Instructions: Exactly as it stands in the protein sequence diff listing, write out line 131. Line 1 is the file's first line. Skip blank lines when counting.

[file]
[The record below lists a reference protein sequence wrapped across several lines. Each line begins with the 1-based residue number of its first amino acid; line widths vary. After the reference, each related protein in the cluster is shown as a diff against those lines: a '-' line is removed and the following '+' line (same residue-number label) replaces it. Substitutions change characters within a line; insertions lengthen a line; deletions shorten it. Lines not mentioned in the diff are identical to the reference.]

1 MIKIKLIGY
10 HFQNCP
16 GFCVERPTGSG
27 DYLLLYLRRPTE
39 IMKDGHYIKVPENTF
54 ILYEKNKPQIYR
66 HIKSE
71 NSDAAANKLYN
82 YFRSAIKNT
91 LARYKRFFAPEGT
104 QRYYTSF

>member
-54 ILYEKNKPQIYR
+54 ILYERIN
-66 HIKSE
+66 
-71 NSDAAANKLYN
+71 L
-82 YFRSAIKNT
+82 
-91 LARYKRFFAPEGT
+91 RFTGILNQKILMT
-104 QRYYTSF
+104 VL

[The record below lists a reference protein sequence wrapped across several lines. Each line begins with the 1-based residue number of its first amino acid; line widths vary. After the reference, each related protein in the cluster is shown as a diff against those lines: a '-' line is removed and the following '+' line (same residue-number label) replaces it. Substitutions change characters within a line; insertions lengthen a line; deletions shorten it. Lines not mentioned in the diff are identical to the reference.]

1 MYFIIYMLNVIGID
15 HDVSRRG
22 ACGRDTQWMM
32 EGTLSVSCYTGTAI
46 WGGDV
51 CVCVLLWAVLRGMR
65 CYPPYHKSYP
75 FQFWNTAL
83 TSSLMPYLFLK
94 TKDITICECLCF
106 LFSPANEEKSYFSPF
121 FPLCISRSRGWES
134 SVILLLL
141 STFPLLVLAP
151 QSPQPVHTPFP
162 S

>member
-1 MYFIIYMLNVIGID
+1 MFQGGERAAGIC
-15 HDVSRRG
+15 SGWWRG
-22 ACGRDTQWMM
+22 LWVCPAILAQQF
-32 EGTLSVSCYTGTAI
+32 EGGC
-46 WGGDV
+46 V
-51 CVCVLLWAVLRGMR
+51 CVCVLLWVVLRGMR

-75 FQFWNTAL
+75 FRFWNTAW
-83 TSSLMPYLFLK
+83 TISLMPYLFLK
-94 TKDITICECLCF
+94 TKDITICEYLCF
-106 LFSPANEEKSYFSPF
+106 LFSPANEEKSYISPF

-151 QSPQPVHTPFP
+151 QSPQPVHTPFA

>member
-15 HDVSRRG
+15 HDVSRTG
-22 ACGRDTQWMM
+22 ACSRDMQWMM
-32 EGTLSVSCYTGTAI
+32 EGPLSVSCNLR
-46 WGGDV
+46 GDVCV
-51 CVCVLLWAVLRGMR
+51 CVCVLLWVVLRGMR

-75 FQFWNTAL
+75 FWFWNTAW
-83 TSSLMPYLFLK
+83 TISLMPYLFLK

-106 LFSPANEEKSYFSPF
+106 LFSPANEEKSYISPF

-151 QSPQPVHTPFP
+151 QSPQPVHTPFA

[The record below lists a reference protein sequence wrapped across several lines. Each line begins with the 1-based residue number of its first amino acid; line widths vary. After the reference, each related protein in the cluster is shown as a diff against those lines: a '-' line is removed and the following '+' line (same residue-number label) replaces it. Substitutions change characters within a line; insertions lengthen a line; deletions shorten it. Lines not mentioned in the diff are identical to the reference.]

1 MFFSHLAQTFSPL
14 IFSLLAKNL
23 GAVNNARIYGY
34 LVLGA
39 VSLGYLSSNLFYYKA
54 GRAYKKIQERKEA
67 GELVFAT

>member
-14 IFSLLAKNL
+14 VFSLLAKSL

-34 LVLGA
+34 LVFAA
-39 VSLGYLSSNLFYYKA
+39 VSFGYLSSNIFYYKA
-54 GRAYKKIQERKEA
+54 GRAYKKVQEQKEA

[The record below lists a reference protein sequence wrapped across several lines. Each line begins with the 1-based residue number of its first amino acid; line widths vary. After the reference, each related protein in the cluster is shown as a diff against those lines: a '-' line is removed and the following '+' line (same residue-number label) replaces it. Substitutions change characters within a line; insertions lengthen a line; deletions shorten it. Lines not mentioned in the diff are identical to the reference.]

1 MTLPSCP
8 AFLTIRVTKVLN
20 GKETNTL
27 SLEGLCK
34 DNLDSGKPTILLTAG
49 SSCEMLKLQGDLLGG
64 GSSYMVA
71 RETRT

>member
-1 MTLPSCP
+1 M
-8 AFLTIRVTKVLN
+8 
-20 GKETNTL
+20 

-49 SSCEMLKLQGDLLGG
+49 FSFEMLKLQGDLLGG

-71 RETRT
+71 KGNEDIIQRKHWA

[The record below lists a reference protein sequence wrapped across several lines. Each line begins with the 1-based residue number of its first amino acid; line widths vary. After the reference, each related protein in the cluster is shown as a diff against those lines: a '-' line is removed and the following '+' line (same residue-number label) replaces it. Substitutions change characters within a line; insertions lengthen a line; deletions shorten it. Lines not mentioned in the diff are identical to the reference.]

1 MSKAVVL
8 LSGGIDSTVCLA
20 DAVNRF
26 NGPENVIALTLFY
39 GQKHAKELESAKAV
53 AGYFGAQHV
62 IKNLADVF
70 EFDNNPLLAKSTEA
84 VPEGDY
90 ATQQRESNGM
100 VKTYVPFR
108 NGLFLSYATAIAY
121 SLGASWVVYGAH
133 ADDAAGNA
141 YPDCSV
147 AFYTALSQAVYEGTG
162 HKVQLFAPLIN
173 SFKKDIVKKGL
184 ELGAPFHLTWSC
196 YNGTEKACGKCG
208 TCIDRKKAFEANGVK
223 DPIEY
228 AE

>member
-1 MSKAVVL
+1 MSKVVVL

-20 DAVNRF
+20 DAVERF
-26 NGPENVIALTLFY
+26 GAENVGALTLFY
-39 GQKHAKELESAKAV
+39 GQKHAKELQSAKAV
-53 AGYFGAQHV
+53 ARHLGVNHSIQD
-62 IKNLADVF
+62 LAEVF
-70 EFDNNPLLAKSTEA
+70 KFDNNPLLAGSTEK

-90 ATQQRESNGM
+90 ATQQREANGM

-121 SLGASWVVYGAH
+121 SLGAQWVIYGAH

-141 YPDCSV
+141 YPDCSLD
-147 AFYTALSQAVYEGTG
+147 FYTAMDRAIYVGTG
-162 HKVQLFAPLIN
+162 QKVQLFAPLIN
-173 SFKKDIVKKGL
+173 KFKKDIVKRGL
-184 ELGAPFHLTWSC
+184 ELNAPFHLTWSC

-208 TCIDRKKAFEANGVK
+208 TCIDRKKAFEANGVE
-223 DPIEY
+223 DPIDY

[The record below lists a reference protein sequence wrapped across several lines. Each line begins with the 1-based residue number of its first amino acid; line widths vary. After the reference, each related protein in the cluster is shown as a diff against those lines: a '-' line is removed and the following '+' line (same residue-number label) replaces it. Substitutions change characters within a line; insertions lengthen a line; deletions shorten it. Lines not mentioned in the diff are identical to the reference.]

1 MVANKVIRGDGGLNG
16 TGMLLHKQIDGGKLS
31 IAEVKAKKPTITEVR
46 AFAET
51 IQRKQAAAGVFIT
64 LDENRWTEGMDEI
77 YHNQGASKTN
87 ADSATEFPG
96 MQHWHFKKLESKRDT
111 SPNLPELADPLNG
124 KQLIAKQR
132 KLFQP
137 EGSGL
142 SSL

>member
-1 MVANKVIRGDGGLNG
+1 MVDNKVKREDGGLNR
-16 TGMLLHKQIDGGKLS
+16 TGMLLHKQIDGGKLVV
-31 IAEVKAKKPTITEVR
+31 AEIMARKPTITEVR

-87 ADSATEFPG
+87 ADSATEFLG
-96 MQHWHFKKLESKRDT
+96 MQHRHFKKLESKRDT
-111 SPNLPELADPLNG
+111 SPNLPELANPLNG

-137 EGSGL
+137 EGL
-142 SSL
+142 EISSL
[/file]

84 VPEGDY